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Acetylsalicylic acid use is associated with improved survival in bacteremic pneumococcal pneumonia : A long-term nationwide study

Acetylsalicylic acid use is associated with improved survival in bacteremic pneumococcal pneumonia : A long-term nationwide study


Title: Acetylsalicylic acid use is associated with improved survival in bacteremic pneumococcal pneumonia : A long-term nationwide study
Author: Rögnvaldsson, Kristján G
Bjarnason, Agnar   orcid.org/0000-0002-2892-3304
Kristinsson, Karl
Bragason, Hörður T
Erlendsdóttir, Helga
Þorgeirsson, Guðmundur
Gottfreðsson, Magnús
Date: 2022-03-21
Language: English
Scope:
University/Institute: Landspitali - The National University Hospital of Iceland
Department: Faculty of Medicine
Internal Medicine and Emergency Services
Clinical Laboratory Services, Diagnostics and Blood Bank
Cardio-Vascular Center
Other departments
Series: Journal of Internal Medicine; ()
ISSN: 0954-6820
DOI: https://doi.org/10.1111/joim.13485
Subject: Smitsjúkdómalæknisfræði; Náttúrufræðingar; Hjartalæknisfræði; Vísindadeild; Pneumókokkar; Lungnabólga; Aspirín; Lífslíkur; Streptococcus pneumoniae; aspirin; pneumonia; population-based; survival
URI: https://hdl.handle.net/20.500.11815/3197

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Citation:

Rögnvaldsson , K G , Bjarnason , A , Kristinsson , K , Bragason , H T , Erlendsdóttir , H , Þorgeirsson , G & Gottfreðsson , M 2022 , ' Acetylsalicylic acid use is associated with improved survival in bacteremic pneumococcal pneumonia : A long-term nationwide study ' , Journal of Internal Medicine . https://doi.org/10.1111/joim.13485

Abstract:

BACKGROUND: Pneumonia is commonly caused by Streptococcus pneumoniae (pneumococcus) and associated with subsequent cardiovascular complications and increased mortality. Potential short-term survival benefits conferred by acetylsalicylic acid (ASA) use in pneumonia remain controversial, and long-term outcomes have not been studied. OBJECTIVES: To evaluate the association between ASA use and survival for up to 1 year following bacteremic pneumococcal pneumonia. METHODS: All bacteremic pneumococcal episodes in Iceland from 1975 to 2019 were reviewed. The study cohort consisted of individuals at least 18 years of age with symptoms and imaging results consistent with pneumonia. Differences in survival were assessed at 30 days, 90 days and 1 year using propensity score weighting (inverse probability weighting). Splitting and stratifying on survival at 7 days was done for the 30-day survival, because of nonproportionality. RESULTS: In total, 815 bacteremic pneumococcal pneumonia episodes (median age 67 years, females 48%) were identified. Cox regression using propensity score weighting on the association of ASA with survival at 30 days showed an average hazard ratio (HR) of 0.60 (95% confidence interval [CI] 0.34-1.05). A significantly improved survival was observed within 7 days (HR = 0.42, 95% CI 0.19-0.92) but not during days 7-30 (HR = 1.08, 95% CI 0.46-2.55). ASA was associated with survival at 90 days (HR = 0.53, 95% CI 0.32-0.87) and 1 year (HR = 0.48, 95% CI 0.31-0.75). CONCLUSION: Use of ASA upon admission for bacteremic pneumococcal pneumonia is associated with significantly reduced mortality for up to 1 year after diagnosis. ASA therapy in patients with pneumonia and other infectious syndromes warrants further study.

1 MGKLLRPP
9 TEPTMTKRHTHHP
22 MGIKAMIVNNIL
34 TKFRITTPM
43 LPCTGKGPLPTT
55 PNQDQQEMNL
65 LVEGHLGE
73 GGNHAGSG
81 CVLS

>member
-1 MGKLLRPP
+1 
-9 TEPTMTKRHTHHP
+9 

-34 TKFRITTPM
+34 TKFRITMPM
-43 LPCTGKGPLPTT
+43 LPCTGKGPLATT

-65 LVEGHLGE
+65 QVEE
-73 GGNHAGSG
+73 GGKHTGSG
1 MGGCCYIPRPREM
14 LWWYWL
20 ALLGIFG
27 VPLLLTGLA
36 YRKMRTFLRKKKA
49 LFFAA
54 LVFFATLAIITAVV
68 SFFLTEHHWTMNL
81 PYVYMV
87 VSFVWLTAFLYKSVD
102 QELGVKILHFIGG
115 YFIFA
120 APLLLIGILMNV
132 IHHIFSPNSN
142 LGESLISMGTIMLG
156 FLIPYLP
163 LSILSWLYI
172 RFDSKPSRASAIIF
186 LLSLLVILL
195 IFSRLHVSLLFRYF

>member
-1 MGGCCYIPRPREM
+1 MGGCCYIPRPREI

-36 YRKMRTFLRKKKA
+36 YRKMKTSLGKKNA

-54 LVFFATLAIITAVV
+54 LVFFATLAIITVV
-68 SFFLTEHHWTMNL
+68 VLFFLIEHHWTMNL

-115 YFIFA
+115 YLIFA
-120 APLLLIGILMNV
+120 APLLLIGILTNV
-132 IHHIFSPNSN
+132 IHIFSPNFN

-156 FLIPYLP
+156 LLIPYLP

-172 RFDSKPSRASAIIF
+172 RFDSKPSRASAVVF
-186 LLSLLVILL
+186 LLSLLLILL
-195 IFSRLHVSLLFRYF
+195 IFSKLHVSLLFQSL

Description:

© 2022 The Authors. Journal of Internal Medicine published by John Wiley & Sons Ltd on behalf of Association for Publication of The Journal of Internal Medicine. Funding Information: The Icelandic Centre for Research (Rannís, grant number 217716‐051), The Doctoral Grants of The University of Iceland Research Fund, The Scientific Fund of Landspitali—The National University Hospital of Iceland, The Scandinavian Society for Antimicrobial Chemotherapy Foundation and the Foundation of St. Josef´s Hospital funded Kristján Godsk Rögnvaldsson´s work on this project. The funding sources had no role in the study's design, conduct, or reporting. Publisher Copyright: © 2022 The Authors. Journal of Internal Medicine published by John Wiley & Sons Ltd on behalf of Association for Publication of The Journal of Internal Medicine.

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